Aid convoy reaches northern Gaza with help of local tribes

Humanitarian supplies now entering by land, sea and air, while calls for Israel to accelerate border checks intensify

Palestinians pick up bags of flour as humanitarian aid arrives in Gaza city. AFP
Powered by automated translation

Live updates: Follow the latest from Israel-Gaza

Palestinians in northern Gaza have received UN aid distributed through local tribes and police, in an effort to prevent overcrowding during deliveries. The new approach comes amid continuing warnings of famine and the first deliveries of aid by sea.

As well as laborious border checks by Israeli officials holding up overland deliveries, distribution has also been affected by desperate residents rushing aid convoys and Israeli troops shooting scores of Palestinians dead.

The process has been hindered by overcrowding at delivery points and reports of looting by the UN.

I asked my young son not to fast because he would only be able to break his fast with rice, but he refused and insisted on fasting all day
Hassan Al Kafarna, from Jabalia

However, a convoy reached northern Gaza on Saturday night, under the protection of local tribes and Palestinian policemen, who managed to secure the lorries from being overwhelmed by thousands of Gazans who have been deprived of aid.

Sources involved in the aid delivery at the Kuwait roundabout, east of Jabalia, said residents had been told not to crowd around the delivery point, where flour and food were dropped off by UNRWA, the UN agency working for Palestinian refugees, from six lorries. In a separate delivery, seven lorryloads of aid reached Gaza city.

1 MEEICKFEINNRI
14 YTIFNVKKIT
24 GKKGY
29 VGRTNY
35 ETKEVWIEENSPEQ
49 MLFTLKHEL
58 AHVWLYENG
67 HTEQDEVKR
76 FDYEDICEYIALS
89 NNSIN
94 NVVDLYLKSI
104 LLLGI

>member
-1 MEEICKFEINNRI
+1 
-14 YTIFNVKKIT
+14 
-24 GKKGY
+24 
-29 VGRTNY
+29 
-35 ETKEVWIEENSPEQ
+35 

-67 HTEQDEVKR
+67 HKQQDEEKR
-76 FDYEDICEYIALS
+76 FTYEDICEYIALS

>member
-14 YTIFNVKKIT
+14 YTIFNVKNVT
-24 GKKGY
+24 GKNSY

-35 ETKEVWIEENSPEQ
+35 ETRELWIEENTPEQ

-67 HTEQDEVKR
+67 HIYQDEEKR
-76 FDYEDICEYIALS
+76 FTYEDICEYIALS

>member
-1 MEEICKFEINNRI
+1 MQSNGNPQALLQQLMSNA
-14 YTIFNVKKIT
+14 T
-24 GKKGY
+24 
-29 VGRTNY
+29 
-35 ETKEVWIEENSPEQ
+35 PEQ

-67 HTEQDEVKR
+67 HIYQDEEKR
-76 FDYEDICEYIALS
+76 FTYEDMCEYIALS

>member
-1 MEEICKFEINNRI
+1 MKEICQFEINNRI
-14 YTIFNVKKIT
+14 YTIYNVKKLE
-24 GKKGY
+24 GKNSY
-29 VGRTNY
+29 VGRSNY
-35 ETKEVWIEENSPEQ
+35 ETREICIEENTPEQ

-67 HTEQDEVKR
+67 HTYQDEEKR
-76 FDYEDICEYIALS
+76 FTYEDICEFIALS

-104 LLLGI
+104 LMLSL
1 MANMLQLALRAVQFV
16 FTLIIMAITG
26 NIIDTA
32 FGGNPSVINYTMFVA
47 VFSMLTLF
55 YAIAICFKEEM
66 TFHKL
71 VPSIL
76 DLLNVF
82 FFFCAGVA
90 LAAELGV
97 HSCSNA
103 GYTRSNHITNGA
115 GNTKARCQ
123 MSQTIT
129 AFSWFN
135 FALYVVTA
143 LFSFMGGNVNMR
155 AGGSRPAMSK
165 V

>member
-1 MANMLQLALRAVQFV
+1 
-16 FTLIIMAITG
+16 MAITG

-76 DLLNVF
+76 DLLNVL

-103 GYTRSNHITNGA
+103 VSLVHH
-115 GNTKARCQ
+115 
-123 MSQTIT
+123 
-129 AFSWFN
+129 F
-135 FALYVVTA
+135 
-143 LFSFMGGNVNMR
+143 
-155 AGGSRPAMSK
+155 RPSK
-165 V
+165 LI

Hassan Al Kafarna, from Jabalia, was happy to receive flour for the first time in an organised way.

"To control the arrival of aid without causing bloodshed is a respectable and commendable effort that deserves appreciation. Everyone should support this work and play a positive role in it," he told The National.

He is currently living in his partially destroyed house and is delighted that his children will finally have bread to eat.

"I asked my young son not to fast because he would only be able to break his fast with rice, but he refused and insisted on fasting all day. Now he will be happy to have suhoor and eat bread."

Yoused Ghabaeen, from Beit Lahia in northern Gaza, has been leaving his home in search of food for iftar since the beginning of Ramadan, taking great personal risk amid clashes.

"Now I feel like Ramadan has begun and my family is starting to think about what dishes to prepare for iftar," he told The National.

As his home was destroyed by Israeli bombing, he is currently living with relatives. "I hope this nightmare ends soon and I can start rebuilding my home and return to our normal life," he said.

The overland deliveries in the north come amid growing international pressure for Israel to speed up approval of aid at land borders.

Gaza needs 200-300 lorryloads of food per day to avoid shortages. On Saturday, the first shipment of aid through a maritime route, organised by Cyprus, the UAE and the EU, reached a makeshift jetty in Gaza carrying 200 tonnes of supplies.

A second ship has been loaded but its departure was delayed by bad weather on Sunday, according to the US food charity World Central Kitchen.

As the bottlenecks continue at Gaza's land borders, which would otherwise be the most efficient aid distribution channels, the US will soon be joining the aid effort, with army engineers helping to build a floating pier. Gaza currently lacks a functioning port with significant capacity for aid deliveries.

Updated: March 17, 2024, 3:17 PM